AUGUSTA, Maine — Five months and 10 days after he floated a two-year budget proposal largely ignored by the Legislature, Gov. Paul LePage has muscled his way back into their stalled and dysfunctional budget process with the state as close as it’s been to a shutdown during his tenure.

LePage met Friday morning with Senate President Mike Thibodeau, R-Winterport, House Speaker Sara Gideon, D-Freeport, House Minority Leader Ken Fredette, R-Newport, and Senate Minority Leader Troy Jackson, D-Allagash. Gideon described the meeting as generally unproductive.

“I didn’t really see any progress from our meeting this morning,” said Gideon to reporters Friday afternoon. “Having a meeting the morning after the deadline we set for ourselves to have an agreement is not particularly helpful.”

After meeting with the four leaders, LePage met with the House Republican caucus, which has drawn criticism from Democrats as the holdout group preventing a compromise that would break the budget stalemate.

Those meetings came one day after an unproductive Thursday meeting of the six-person committee tasked with closing the Legislature’s impasse on education funding, where Gideon raised the specter of a shutdown to blast LePage-aligned House Republicans.

“When all these things fail,” she told WCSH, referring to services that could be stopped, “there will be one party who didn’t come to the table to make sure that state government kept functioning.”

While Democrats from both chambers and Senate Republicans have hedged on initial budget demands during the past week, House Republicans led by Fredette have held out to establish a $6.9 billion upper limit on spending and add conservative education reforms to the mix.

Fredette also told reporters that LePage would have to be involved in the budget process, even though the last two budgets in 2013 and 2015 have been crafted with the expectation of a LePage veto.

Gideon said among the items mentioned by LePage on Friday was a proposal to allow municipalities to tax nonprofit organizations for up to 50 percent of their value. That idea has been floated by LePage and others in the past but has not gained traction because of outcry from organizations such as hospitals.

LePage’s office did not respond to questions from the Bangor Daily News on Friday.

As the special budget committee was walking away in frustration Thursday evening, LePage released a video through the Maine Republican Party, saying “politicians in Augusta are using the possibility of a state shutdown to pass an irresponsible budget,” while claiming that “sensible Republican House members are asking for a better deal.”

For now, the delay in crafting a budget may have given LePage more power over the final product. That added power derives more from timing than a veto threat, as an emergency budget bill must pass both chambers with two-thirds majorities, which would be enough to override a veto.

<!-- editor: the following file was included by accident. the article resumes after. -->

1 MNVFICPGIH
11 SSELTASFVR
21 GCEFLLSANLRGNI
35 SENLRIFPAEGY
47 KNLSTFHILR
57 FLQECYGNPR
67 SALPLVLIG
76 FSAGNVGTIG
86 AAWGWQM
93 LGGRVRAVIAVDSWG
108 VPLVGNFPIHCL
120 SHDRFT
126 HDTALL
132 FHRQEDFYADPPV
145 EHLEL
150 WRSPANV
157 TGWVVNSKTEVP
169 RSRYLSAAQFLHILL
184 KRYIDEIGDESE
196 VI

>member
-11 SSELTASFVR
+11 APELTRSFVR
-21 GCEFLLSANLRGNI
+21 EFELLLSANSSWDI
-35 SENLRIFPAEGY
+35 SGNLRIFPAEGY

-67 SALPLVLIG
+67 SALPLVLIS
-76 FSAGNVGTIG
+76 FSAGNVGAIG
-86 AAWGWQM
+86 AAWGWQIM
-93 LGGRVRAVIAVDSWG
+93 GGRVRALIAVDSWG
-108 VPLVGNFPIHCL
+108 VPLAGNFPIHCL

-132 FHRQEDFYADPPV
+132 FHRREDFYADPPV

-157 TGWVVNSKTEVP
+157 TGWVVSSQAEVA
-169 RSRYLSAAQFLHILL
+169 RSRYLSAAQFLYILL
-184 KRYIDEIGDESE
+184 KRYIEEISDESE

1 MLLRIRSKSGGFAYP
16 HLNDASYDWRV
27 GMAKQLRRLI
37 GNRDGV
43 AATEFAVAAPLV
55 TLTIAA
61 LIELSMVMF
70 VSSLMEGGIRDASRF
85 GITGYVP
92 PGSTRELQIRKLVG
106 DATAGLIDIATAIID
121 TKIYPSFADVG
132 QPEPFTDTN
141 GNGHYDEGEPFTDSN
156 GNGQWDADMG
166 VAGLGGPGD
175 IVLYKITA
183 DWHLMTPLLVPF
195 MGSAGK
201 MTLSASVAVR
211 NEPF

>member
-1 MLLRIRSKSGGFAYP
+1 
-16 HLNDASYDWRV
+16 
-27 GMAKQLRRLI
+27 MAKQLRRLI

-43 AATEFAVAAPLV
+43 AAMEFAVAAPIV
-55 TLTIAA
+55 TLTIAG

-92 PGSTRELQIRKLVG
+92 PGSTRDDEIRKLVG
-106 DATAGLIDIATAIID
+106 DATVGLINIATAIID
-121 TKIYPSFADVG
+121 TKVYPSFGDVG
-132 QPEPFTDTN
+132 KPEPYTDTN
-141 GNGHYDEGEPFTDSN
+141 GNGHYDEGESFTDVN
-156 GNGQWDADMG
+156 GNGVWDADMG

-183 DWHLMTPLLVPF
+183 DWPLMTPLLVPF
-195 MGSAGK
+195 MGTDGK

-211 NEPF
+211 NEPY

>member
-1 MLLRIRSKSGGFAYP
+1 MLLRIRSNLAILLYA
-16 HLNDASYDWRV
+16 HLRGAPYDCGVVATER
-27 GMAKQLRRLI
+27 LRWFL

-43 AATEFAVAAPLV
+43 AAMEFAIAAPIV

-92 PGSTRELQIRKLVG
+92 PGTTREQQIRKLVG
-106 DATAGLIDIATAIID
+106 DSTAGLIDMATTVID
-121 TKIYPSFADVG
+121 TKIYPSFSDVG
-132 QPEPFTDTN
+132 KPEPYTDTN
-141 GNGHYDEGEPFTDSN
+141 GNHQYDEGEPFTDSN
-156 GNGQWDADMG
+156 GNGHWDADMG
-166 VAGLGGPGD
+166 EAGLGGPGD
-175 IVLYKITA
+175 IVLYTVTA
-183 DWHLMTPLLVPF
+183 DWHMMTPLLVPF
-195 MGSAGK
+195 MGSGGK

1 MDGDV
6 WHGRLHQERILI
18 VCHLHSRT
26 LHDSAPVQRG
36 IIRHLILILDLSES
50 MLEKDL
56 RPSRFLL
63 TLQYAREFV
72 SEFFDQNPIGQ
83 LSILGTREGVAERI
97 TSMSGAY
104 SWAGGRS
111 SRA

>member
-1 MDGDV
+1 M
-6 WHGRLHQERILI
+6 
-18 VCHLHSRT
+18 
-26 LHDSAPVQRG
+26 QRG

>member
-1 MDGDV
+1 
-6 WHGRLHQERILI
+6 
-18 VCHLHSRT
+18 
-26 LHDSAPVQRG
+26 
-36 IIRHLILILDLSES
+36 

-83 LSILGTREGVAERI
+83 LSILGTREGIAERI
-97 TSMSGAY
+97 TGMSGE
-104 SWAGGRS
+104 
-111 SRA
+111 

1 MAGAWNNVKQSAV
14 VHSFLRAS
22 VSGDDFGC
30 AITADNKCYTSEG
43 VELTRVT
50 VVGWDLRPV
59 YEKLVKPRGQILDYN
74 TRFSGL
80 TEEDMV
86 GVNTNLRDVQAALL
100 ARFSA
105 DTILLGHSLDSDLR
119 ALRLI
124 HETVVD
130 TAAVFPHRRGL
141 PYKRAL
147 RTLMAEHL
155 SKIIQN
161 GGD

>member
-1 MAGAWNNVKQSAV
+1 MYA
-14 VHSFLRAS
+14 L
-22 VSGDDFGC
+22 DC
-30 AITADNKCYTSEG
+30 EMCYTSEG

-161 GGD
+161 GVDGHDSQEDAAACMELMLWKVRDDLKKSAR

On Thursday, the Legislature stumbled past a deadline to vote a budget out of the committee, which means any final budget that gets two-thirds approval in both chambers is now virtually assured to get to LePage’s desk with less than 10 days — the period he can hold a bill before signing or vetoing it — before a shutdown that would come if there is no budget by July 1.

Fredette said the governor is willing to work to avoid that, while Thibodeau said Friday he’s encouraged that LePage is willing to meet and the impasses can be bridged. The Senate leader said “there has to be a deal” and everyone must be more flexible the later the process runs.

“It doesn’t matter whether the deal is done today, tomorrow, next week, June 30 or the middle of July,” he said. “It’s just a matter of how much chaos is involved in the process.”

The House and Senate both adjourned Friday afternoon with plans to reconvene on Monday, although House Majority Leader Erin Herbig, D-Belfast, advised members that they could be called back during the weekend to vote on a budget deal, should leaders reach one.

As lawmakers headed out of the State House to their vehicles late Friday afternoon, leaders had left the chambers and there was no evidence that the fear of impending “chaos” had lessened.

Legislative leaders plan to meet at 9 a.m. Saturday to continue trying to hammer out an agreement.

BDN State House bureau chief Christopher Cousins contributed to this report.

This item was originally published in Daily Brief, a free political newsletter distributed Monday through Friday by the Bangor Daily News to inform dialogue about Maine politics and government. To read more of today’s Daily Brief, click here. To have the Daily Brief delivered daily to your inbox, click here.

Michael Shepherd

Michael Shepherd

Michael Shepherd joined the Bangor Daily News in 2015 after three years as a reporter at the Kennebec Journal. A Hallowell native who now lives in Augusta, he graduated from the University of Maine in...